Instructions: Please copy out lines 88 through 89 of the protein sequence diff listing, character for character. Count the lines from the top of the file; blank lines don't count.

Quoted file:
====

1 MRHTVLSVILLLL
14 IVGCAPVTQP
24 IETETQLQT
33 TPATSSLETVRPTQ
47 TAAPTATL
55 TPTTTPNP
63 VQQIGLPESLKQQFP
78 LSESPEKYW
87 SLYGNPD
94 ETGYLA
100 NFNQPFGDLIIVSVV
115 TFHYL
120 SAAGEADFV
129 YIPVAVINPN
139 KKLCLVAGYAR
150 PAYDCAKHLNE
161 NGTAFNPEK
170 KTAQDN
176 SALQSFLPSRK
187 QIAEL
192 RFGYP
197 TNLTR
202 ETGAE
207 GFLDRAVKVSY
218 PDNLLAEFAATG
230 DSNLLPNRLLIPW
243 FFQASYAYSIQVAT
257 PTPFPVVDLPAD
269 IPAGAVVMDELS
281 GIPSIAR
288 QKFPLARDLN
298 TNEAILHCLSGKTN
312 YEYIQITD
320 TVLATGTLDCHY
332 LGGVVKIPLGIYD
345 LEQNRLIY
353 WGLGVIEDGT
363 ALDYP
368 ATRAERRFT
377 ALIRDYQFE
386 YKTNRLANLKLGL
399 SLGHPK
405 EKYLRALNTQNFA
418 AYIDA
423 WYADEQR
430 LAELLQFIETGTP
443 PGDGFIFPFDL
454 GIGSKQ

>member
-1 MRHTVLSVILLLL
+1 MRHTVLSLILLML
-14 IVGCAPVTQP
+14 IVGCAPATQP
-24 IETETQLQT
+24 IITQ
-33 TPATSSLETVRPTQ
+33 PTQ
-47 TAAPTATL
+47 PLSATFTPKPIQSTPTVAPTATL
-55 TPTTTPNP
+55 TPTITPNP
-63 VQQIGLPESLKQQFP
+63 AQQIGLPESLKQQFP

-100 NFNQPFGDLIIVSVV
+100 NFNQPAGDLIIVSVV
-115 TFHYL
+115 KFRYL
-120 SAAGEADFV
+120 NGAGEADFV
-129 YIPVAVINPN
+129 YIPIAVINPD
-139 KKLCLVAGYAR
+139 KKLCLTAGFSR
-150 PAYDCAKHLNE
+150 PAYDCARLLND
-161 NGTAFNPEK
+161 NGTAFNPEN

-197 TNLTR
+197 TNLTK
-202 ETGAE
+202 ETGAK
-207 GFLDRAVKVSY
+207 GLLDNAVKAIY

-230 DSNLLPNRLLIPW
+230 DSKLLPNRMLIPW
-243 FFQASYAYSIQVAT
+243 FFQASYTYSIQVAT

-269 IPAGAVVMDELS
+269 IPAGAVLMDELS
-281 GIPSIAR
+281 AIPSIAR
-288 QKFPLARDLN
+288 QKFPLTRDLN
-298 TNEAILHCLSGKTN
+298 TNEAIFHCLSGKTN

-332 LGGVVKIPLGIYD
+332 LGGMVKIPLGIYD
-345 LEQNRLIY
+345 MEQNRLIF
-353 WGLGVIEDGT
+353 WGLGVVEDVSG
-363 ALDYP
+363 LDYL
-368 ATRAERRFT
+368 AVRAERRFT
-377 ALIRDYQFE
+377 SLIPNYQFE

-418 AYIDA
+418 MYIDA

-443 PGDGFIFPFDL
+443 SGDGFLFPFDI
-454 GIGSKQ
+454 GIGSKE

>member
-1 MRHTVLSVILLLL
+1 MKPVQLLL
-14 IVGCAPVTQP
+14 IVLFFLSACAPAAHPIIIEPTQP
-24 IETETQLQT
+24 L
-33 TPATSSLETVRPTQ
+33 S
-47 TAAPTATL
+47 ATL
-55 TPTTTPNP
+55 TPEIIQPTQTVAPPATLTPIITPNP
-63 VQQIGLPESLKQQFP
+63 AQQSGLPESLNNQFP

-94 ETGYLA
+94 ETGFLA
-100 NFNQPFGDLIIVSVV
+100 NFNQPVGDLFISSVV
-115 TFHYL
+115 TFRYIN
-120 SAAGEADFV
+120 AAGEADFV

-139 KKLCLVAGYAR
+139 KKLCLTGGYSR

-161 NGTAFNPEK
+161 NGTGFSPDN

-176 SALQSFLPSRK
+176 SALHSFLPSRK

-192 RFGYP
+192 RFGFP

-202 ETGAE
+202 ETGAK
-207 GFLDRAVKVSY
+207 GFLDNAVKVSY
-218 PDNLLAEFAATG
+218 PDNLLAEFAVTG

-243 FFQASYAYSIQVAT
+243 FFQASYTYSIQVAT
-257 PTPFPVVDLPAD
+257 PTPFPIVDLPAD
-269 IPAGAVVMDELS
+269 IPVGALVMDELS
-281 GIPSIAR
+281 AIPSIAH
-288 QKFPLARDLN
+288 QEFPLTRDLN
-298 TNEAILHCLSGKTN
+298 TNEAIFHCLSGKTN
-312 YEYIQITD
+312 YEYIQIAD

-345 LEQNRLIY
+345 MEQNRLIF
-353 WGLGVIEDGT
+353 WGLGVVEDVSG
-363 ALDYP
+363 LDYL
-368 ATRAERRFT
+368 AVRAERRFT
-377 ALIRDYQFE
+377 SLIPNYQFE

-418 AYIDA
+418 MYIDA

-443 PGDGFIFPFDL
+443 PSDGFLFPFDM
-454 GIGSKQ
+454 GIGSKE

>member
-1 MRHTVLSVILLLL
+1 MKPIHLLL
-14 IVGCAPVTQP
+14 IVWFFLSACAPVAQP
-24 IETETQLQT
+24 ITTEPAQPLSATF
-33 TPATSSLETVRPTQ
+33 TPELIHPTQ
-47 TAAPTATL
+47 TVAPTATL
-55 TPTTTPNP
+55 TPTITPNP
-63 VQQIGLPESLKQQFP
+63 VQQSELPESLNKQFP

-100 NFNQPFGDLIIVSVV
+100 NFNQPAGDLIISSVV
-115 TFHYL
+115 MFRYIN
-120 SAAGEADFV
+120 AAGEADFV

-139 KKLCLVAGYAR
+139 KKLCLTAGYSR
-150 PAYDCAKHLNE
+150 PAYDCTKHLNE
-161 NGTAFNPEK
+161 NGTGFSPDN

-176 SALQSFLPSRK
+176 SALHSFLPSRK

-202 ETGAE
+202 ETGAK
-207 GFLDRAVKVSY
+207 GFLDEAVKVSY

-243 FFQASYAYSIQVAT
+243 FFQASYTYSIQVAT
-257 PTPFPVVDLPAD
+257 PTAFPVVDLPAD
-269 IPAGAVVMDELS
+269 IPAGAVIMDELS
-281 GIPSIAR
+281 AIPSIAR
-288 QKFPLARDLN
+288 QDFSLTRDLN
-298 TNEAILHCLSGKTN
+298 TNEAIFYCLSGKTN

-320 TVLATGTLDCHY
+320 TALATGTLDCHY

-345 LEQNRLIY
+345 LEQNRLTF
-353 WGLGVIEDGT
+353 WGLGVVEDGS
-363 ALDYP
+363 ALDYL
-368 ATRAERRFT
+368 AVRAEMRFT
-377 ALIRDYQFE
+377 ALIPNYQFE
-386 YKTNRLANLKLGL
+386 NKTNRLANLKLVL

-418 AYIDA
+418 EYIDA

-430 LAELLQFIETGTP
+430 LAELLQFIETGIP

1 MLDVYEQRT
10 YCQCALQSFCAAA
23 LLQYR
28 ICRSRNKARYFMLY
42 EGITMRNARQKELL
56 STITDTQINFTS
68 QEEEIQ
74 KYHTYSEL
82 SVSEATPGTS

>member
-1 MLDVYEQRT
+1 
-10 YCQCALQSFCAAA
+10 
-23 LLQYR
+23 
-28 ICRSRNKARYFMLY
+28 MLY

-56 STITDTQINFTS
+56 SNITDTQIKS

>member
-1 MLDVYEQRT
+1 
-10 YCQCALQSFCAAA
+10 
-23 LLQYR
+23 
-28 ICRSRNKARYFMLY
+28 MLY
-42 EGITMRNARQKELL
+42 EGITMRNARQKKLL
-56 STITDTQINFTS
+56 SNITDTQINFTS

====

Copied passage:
-269 IPAGAVVMDELS
+269 IPAGAVLMDELS